Our workshop at the upcoming London R community event on 17th February takes a musical turn as we explore how computers infer meaning from human language in the context of lyrics.
Led by Ascent Data Scientists Andrew Little and Daniel de Bortoli, this practical hands-on workshop aims to demonstrate a full text analysis workflow in R, in a musical context. The subject of NLP is a rapidly growing field in data science and in the last decade has become a key tool to drive insight in many sectors, such as healthcare and financial services. We caught up with Andrew ahead of the workshop to find out what to expect and why you should consider attending.
Hi Andrew! Tell us about yourself and the session you’re running.
I am a data scientist primarily coding in R, which I’ve been doing for a few years now. Daniel and I delivered a workshop at Ascent’s EARL conference in September 2021 – ‘Web Scraping and Text Mining Lyrics in R’ – and this workshop is loosely based on the same theme. I really enjoy the statistics and machine learning parts of data science as it reflects my Maths background.
What is NLP?
NLP stands for Natural Language Processing: a subfield of linguistics, computer science and artificial intelligence. It draws connections between computers and human language, giving machines the ability to parse, understand and infer meaning from the text or speech patterns. It’s a very wide field, with applications ranging from speech recognition to sentiment analysis.
Although this workshop is focussed on text-based NLP, to add further context, a typical use case could involve voice recognition, where audio is processed and automatically translated into text. This technology is part of what enables popular speech-to-text services such as Siri or Alexa, for instance.
Is there a growing trend for NLP applications?
The volume of language understood and managed on a daily basis continues to grow at an exponential rate. The market is expected to grow at a compound annual growth rate of about 27% over the next five years, resulting in about 230% total growth in the period as a whole. This represents a significant opportunity in terms of modelling for insights and decision-making.
Can you tell us some typical use cases of NLP in data science?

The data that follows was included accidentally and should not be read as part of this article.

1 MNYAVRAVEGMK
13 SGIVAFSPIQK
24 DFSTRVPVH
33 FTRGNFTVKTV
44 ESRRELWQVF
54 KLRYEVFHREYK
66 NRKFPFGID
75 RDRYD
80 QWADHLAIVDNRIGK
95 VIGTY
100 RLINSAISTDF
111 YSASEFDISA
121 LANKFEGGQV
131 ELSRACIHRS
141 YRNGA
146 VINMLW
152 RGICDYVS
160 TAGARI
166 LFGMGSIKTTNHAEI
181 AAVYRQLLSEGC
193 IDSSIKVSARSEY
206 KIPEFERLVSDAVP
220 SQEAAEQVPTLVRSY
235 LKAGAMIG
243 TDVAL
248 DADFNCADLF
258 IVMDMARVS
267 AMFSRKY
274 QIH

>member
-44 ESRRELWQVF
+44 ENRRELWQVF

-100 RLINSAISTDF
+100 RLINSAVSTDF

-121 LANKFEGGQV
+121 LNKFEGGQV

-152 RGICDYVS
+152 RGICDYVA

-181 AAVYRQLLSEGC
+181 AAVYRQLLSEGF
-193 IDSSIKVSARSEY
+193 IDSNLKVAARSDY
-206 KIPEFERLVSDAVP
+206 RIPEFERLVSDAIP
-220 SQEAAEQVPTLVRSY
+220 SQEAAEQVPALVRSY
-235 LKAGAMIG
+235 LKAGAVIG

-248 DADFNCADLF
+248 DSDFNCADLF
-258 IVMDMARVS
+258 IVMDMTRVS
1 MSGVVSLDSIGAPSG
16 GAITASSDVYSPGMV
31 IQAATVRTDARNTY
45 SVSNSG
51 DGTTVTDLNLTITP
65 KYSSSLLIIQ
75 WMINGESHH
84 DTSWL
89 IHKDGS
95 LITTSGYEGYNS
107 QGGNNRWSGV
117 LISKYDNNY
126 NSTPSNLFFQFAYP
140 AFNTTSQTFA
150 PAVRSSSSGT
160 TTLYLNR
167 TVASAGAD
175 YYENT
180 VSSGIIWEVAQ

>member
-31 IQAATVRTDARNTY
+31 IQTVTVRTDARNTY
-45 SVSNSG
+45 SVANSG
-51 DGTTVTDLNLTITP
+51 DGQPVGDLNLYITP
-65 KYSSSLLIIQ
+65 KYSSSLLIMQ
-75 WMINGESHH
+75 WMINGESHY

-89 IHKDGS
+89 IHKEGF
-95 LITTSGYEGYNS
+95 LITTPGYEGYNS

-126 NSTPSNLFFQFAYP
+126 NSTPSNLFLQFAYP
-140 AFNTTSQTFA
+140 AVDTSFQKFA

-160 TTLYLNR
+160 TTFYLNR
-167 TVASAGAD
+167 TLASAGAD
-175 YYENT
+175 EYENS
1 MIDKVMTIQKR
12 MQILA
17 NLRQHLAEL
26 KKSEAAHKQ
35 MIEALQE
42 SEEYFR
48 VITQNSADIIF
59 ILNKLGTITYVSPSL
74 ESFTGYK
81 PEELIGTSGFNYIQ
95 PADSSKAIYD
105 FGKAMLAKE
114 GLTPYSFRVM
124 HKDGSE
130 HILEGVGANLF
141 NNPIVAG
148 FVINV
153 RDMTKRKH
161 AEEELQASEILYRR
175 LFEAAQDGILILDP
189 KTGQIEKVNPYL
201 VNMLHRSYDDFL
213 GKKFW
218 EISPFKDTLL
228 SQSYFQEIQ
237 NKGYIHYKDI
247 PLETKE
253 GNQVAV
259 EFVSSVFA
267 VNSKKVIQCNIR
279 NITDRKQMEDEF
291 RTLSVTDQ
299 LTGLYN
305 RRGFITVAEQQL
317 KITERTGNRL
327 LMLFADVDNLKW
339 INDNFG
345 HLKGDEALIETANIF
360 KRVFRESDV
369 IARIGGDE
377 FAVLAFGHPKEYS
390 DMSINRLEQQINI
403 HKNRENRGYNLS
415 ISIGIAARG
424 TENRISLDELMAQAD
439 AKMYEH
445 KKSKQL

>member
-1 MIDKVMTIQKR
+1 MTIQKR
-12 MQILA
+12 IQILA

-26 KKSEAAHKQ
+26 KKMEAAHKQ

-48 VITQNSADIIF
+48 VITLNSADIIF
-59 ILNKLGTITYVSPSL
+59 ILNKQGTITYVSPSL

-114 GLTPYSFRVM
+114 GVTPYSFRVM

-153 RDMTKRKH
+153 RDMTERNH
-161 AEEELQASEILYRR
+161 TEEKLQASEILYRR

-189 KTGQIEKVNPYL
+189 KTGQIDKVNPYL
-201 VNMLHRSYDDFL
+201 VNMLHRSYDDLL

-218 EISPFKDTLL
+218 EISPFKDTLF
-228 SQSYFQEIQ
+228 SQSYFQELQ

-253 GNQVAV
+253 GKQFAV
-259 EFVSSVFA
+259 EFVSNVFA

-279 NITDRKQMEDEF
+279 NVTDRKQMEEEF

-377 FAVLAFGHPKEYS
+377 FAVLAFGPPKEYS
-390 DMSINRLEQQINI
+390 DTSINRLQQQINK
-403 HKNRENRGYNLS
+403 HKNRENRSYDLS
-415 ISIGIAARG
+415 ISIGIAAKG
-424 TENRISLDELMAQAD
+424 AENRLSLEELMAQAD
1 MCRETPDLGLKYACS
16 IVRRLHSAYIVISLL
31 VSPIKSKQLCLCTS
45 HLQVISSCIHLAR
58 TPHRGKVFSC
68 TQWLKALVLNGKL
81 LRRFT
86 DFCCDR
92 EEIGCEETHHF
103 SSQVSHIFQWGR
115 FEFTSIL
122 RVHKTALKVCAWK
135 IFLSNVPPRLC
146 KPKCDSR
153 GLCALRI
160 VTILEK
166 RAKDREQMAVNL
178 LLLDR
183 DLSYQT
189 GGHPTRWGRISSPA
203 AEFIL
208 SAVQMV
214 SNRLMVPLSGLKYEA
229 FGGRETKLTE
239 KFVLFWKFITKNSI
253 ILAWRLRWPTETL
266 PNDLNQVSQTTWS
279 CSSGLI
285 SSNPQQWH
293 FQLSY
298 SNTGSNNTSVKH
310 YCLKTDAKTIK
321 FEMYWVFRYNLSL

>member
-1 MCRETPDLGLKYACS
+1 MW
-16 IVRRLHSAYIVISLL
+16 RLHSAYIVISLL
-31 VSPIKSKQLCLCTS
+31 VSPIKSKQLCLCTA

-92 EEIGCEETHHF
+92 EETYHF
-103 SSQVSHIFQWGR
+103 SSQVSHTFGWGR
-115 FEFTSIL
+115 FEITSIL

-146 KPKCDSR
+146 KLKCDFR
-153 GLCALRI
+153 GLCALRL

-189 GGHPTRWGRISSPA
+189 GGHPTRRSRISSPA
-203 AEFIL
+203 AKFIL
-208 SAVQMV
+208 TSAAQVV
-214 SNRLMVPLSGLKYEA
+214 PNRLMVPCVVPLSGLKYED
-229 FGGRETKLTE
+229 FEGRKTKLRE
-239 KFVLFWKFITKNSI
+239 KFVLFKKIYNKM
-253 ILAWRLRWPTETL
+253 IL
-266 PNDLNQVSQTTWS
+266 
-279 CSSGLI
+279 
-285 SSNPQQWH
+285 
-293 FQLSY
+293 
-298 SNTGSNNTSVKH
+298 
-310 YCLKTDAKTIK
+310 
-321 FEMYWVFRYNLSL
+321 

Common applications include creating chatbots that can enhance customer service without the need for human interaction, in addition to inferring the sentiment of customer reviews/ feedback/ survey responses, which can be done at scale with NLP algorithms. These algorithms can also highlight specific topics occurring frequently in the data. Another example is in processing or analysing social media posts. Twitter is often used here due to the volume and specificity of tweets, and the immediate availability of the data.
Your workshop application is related to music. How might data scientists relate this to everyday use cases?
Our workshop focuses on lyrics. Lyrics suffer many of the same pitfalls that exist for more standard text analysis applications, and therefore provide a fair representation of the common obstacles faced by an analyst. Common pitfalls include the existence of stop words, of unstemmed words and the need to generate numerical features from text data, which will all be covered in the workshop.
What are the key takeaways for the workshop?
Our primary goals are to showcase:
The main concepts behind NLP and their implementation in R
Popular text analysis algorithms
Their application in a machine learning context using a web-scraped dataset, with a focus on best-practice coding
The basics of tidymodels, RStudio’s brand new machine learning framework in R
If this sounds like a workshop you would like to attend, it’s free and fully supported with a vibrant R community for networking afterwards.
Find out more about LondonR and book your place.